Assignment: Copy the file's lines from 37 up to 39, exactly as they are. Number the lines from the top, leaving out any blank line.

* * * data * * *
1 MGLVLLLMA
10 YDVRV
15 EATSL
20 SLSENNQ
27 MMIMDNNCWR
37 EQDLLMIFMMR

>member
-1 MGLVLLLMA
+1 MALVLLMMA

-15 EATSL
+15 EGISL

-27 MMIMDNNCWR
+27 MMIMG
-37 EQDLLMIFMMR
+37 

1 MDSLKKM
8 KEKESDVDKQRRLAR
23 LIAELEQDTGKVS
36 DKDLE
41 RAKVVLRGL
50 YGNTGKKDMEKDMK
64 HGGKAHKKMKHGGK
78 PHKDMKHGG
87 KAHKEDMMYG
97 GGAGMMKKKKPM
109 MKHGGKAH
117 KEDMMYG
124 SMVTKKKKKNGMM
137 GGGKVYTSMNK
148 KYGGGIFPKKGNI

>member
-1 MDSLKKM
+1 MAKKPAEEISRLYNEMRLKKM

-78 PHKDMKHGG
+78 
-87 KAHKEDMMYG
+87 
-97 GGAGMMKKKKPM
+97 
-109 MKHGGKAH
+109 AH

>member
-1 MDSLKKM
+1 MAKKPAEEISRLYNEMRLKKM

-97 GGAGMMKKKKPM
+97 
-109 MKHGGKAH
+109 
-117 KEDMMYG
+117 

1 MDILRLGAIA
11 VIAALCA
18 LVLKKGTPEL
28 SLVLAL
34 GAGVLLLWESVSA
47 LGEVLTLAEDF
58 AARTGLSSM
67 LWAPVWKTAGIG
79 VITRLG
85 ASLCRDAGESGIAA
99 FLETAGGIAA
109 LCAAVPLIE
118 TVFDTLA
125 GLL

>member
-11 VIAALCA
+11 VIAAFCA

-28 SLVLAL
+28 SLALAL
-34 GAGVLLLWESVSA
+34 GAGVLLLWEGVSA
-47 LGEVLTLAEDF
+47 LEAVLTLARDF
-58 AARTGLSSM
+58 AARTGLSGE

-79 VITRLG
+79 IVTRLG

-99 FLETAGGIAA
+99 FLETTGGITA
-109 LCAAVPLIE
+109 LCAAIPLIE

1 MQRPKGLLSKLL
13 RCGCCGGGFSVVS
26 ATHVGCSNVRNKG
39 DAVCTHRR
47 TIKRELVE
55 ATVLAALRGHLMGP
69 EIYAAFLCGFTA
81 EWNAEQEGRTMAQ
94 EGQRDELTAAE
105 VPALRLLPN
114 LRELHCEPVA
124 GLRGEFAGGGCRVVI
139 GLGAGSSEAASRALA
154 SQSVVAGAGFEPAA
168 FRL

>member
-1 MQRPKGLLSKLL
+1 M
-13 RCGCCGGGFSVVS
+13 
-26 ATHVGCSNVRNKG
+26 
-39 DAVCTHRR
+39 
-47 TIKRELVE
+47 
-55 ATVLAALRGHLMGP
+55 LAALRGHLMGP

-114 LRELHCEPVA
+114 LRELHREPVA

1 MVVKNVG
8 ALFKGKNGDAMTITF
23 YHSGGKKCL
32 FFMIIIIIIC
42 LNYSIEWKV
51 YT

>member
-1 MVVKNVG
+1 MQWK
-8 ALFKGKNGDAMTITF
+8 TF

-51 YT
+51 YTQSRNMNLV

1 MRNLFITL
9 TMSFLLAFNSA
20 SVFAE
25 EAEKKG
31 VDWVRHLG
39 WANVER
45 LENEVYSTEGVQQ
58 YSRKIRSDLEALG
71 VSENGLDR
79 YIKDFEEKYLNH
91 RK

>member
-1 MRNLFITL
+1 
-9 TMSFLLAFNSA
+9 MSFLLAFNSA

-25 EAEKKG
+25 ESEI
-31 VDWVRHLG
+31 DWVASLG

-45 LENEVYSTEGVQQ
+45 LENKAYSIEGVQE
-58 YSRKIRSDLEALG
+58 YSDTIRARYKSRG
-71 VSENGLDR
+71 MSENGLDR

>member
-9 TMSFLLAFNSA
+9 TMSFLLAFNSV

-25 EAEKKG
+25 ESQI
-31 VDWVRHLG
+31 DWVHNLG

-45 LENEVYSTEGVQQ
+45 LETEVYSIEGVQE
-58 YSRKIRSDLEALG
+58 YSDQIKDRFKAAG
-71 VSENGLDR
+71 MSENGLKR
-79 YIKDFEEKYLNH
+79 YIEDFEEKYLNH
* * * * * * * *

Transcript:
+87 
-97 GGAGMMKKKKPM
+97 